Disney finally buys all the good bits of 21st Century Fox
I can’t wait for National Geographic: Disney Princess Edition.
Disney finally owns all the non-news parts of 21st Century Fox (I’d say all the entertainment parts, but Fox News and Sports are still owned by the Murdochs). The $71.3 billion deal finally passed the final regulatory hurdles, giving Disney a huge catalog of content for its upcoming Disney+ streaming service.
That means that Disney now controls 20th Century Fox Film and Television studios, the FX group of networks, National Geographic, and all of the Fox-related cable and international TV businesses. The buy-out of Fox’s assets also makes Disney the majority owner of Hulu, with 60-percent. The Mouse House is reportedly trying to buy WarnerMedia’s 10-percent stake in Hulu as well, promising to leave well enough alone and keep Hulu as-is while the Mouseketeers build up its own Disney+ service.
Think of all the crossover possibilities
I can’t wait for the inevitable crossovers, like National Geographic special reports from planets in the Star Wars universe, or turning Deadpool into a Disney Princess. I mean, that’s what I’d do if I was in charge. It’ll be interesting to see how much of 20th Century Fox gets hosted on the Disney+ service, as chunks of the incoming content library definitely aren’t suitable for kids to watch. Maybe Disney will put all of the questionable content on Hulu, making both streaming services complimentary to one another.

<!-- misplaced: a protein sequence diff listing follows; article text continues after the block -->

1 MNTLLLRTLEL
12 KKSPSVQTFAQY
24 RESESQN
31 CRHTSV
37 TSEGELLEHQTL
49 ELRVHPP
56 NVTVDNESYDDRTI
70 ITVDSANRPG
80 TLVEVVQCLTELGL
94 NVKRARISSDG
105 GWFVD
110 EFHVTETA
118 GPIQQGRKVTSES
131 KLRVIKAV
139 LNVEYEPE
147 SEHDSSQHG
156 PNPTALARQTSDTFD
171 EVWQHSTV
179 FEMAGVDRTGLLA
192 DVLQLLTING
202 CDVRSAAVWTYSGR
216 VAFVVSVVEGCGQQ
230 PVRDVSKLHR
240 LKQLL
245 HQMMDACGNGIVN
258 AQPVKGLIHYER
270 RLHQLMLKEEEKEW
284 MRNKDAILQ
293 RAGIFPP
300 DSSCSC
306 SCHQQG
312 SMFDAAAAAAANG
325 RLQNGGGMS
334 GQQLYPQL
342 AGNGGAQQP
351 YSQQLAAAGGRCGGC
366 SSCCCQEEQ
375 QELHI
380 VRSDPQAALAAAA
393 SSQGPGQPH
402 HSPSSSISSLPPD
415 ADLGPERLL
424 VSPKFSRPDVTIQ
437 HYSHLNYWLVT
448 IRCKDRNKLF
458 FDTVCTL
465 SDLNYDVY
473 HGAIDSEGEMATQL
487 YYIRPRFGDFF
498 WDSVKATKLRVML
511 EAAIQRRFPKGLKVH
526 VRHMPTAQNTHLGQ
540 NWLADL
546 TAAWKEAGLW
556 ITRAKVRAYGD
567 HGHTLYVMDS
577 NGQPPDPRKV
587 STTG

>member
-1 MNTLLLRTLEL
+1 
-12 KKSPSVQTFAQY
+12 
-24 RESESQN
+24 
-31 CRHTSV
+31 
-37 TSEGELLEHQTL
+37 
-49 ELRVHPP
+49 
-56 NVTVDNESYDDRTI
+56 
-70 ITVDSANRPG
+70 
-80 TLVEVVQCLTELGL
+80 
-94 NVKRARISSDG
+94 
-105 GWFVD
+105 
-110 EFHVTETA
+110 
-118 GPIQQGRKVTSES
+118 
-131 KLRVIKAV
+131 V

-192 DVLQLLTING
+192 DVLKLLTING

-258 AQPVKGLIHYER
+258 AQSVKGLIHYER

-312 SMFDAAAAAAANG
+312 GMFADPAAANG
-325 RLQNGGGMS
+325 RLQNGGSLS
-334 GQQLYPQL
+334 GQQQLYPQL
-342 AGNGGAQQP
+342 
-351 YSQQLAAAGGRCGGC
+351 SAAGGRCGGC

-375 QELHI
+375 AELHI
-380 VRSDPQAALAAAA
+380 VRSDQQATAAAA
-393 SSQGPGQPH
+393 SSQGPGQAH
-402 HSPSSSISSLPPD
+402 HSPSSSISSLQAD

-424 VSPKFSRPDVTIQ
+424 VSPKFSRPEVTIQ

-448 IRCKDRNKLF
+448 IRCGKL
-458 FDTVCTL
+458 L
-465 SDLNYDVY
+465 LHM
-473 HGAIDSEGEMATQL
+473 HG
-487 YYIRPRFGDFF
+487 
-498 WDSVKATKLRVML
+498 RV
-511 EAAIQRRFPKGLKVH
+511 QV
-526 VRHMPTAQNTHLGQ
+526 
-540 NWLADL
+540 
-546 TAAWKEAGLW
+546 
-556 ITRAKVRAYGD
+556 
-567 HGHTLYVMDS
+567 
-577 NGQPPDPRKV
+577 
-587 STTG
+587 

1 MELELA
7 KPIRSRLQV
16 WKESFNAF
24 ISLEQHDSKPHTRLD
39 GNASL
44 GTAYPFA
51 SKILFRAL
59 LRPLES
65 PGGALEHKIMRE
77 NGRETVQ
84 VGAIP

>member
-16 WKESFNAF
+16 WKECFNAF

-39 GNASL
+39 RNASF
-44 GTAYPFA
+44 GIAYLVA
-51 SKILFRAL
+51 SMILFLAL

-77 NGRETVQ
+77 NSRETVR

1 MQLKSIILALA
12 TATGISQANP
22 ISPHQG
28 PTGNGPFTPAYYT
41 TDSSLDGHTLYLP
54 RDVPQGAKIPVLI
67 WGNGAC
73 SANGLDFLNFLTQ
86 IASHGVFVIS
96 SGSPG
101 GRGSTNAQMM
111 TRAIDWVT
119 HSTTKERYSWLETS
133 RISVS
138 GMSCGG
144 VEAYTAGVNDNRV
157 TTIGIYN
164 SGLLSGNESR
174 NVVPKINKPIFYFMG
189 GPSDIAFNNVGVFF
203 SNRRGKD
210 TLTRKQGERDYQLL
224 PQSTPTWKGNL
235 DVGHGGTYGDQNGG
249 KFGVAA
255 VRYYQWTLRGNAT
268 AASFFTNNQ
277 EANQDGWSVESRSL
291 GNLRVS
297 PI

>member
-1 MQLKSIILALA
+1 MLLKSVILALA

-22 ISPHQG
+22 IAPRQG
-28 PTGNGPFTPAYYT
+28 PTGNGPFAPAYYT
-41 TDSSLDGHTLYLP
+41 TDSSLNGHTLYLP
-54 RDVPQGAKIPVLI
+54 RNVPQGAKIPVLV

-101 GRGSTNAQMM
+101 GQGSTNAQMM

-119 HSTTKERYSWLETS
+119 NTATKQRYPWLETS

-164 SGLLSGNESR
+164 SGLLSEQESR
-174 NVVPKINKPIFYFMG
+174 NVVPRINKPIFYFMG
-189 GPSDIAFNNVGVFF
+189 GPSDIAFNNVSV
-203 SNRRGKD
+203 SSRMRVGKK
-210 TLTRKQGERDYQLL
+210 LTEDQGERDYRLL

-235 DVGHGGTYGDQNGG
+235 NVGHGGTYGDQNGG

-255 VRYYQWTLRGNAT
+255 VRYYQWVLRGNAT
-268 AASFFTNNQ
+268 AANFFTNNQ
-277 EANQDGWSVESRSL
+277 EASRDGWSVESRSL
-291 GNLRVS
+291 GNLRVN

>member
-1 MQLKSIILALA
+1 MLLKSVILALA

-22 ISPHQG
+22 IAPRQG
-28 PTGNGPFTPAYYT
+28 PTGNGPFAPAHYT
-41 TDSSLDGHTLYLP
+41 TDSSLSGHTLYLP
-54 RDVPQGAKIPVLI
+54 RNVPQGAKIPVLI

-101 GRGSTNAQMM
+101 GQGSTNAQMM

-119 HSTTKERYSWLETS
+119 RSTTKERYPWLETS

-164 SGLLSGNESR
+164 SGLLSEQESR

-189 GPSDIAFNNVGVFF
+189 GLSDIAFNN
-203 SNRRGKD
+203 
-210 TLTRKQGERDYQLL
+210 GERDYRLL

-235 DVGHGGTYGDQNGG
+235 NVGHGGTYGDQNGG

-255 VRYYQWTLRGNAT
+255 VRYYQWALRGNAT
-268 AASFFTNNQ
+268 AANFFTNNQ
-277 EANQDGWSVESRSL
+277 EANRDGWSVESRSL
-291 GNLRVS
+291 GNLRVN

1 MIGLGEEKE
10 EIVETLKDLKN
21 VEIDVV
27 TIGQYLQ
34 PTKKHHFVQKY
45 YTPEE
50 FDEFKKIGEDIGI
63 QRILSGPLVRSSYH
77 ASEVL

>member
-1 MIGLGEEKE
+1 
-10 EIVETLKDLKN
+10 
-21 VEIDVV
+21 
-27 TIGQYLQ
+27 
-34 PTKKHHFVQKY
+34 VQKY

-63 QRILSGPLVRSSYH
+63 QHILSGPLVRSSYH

This treasure trove of content, new and old, might just be enough to sway eyes away from Netflix. With all Star Wars content living on Disney+, along with all Marvel movies, which will be exclusive to Disney’s service starting with Captain Marvel, that combination is hard to ignore. Add to this all the new content Disney has planned, from a Mighty Ducks tv show to new tv shows based on Marvel characters, to sequels of huge movies from the 90’s such as Honey, I Shrunk the Kids, The Parent Trap and Three Men and a Baby, and the future of Disney+ looks pretty darn good.
They’ll have to figure out how to shoehorn Fox’s properties such as X-Men, Family Guy, and Futurama into the mix. Probably by putting it all on Hulu, where a bunch of X-Men related content already lives.
Now, if they could only get Spiderman away from Sony…
- The Disney+ streaming service will have every Disney movie ever made
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- Netflix account sharing costs the streaming service up to $192 million monthly
- Apple is set to announce its long-rumored video streaming service on March 25th
- Interview with Stu Grubbs, CEO of streaming software company Lightstream